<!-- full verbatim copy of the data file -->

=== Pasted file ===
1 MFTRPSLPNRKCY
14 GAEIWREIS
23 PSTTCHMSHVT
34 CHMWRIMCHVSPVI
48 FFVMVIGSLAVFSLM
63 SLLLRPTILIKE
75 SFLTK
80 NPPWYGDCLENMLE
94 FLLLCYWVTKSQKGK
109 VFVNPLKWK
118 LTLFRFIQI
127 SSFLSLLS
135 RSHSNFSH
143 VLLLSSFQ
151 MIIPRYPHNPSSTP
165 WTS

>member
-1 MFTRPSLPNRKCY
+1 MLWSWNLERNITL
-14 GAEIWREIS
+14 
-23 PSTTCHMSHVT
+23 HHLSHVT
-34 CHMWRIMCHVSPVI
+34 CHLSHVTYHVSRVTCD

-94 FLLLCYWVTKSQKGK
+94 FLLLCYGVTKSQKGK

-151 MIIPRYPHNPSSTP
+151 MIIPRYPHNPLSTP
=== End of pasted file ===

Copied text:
1 MFTRPSLPNRKCY
14 GAEIWREIS
23 PSTTCHMSHVT
34 CHMWRIMCHVSPVI
48 FFVMVIGSLAVFSLM
63 SLLLRPTILIKE
75 SFLTK
80 NPPWYGDCLENMLE
94 FLLLCYWVTKSQKGK
109 VFVNPLKWK
118 LTLFRFIQI
127 SSFLSLLS
135 RSHSNFSH
143 VLLLSSFQ
151 MIIPRYPHNPSSTP
165 WTS

>member
-1 MFTRPSLPNRKCY
+1 MLWSWNLERNITL
-14 GAEIWREIS
+14 
-23 PSTTCHMSHVT
+23 HHLSHVT
-34 CHMWRIMCHVSPVI
+34 CHLSHVTYHVSRVTCD

-94 FLLLCYWVTKSQKGK
+94 FLLLCYGVTKSQKGK

-151 MIIPRYPHNPSSTP
+151 MIIPRYPHNPLSTP